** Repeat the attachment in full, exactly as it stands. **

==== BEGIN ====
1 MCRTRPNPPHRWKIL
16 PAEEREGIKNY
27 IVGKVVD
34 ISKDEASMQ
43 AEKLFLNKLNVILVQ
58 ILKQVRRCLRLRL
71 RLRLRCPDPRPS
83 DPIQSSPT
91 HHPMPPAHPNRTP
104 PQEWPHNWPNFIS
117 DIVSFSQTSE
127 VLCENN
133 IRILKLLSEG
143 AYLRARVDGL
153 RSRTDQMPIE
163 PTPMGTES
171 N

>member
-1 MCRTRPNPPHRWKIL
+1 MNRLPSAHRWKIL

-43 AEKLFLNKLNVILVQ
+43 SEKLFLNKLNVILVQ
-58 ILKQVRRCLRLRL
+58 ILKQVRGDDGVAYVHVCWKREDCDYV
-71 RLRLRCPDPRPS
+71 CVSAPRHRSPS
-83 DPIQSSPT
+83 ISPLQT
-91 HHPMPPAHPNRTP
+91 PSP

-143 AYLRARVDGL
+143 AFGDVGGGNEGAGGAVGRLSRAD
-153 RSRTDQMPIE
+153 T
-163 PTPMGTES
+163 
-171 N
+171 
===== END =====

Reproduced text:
1 MCRTRPNPPHRWKIL
16 PAEEREGIKNY
27 IVGKVVD
34 ISKDEASMQ
43 AEKLFLNKLNVILVQ
58 ILKQVRRCLRLRL
71 RLRLRCPDPRPS
83 DPIQSSPT
91 HHPMPPAHPNRTP
104 PQEWPHNWPNFIS
117 DIVSFSQTSE
127 VLCENN
133 IRILKLLSEG
143 AYLRARVDGL
153 RSRTDQMPIE
163 PTPMGTES
171 N

>member
-1 MCRTRPNPPHRWKIL
+1 MNRLPSAHRWKIL

-43 AEKLFLNKLNVILVQ
+43 SEKLFLNKLNVILVQ
-58 ILKQVRRCLRLRL
+58 ILKQVRGDDGVAYVHVCWKREDCDYV
-71 RLRLRCPDPRPS
+71 CVSAPRHRSPS
-83 DPIQSSPT
+83 ISPLQT
-91 HHPMPPAHPNRTP
+91 PSP

-143 AYLRARVDGL
+143 AFGDVGGGNEGAGGAVGRLSRAD
-153 RSRTDQMPIE
+153 T
-163 PTPMGTES
+163 
-171 N
+171 